Amarin Pharma, Inc. v. Apotex, Inc.

Case Name: Amarin Pharma, Inc. v. Apotex, Inc., Civil Action No. 14-2250 (MLC), 2016 U.S. Dist. LEXIS 7555 (D.N.J. Jan 22, 2016) (Cooper, J.)

Drug Product and Patent(s)-in-Suit: Vascepa® (icosapent ethyl); U.S. Patents Nos. 8,293,728 (“the ’728 patent”), 8,318,715 (“the ’715 patent”), 8,357,677 (“the ’677 patent”), 8,367,652 (“the ’652 patent”), 8,377,920 (“the ’920 patent”), 8,399,446 (“the ’446 patent”), 8,415,335 (“the ’335 patent”), 8,426,399 (“the ’399 patent”), 8,431,560 (“the ’560 patent”), 8,440,650 (“the ’650 patent”), 8,501,225 (“the ’225 patent”), 8,518,929 (“the ’929 patent”), 8,524,698 (“the ’698 patent”), 8,546,372 (“the ’372 patent”), 8,551,521 (“the ’521 patent”), and 8,617,594 (“the ’594 patent”)

Nature of the Case and Issue(s) Presented: Amarin owns various patents that cover Vascepa, which is used to reduce triglyceride levels in adults. Amarin brought suit against the Defendants asserting that the Defendants infringed those patents by seeking approval to sell generic Vascepa. The Defendants moved to dismiss the claims against them for a lack of case or controversy because the FDA had not deemed any of the related ANDAs to be “received.” The court agreed and dismissed the case.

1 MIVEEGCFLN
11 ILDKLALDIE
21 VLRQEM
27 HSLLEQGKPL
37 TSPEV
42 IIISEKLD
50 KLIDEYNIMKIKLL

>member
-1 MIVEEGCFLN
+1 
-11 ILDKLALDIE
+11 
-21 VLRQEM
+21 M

Why Defendants Prevailed:  The FDA originally issued a determination providing for a three-year exclusivity period for Vascepa, and then accepted ANDAs from the Defendants. Subsequently, the District Court for the District of Columbia vacated the determination and remanded to the FDA. On remand, the FDA ruled that a five year exclusivity period was more appropriate, and advised the Defendants that it considered their ANDAs submitted, but not yet “received.”

The Court granted the Defendants’ motion to dismiss based on the fact that the ANDAs were not deemed “received” by the FDA. Indeed, the court ruled that the ANDA litigation process cannot even begin until the corresponding ANDA is “received” by the FDA, not merely delivered or submitted to the FDA. Thus, the court was required to dismiss the case because it lacked the authority to adjudicate the matter.

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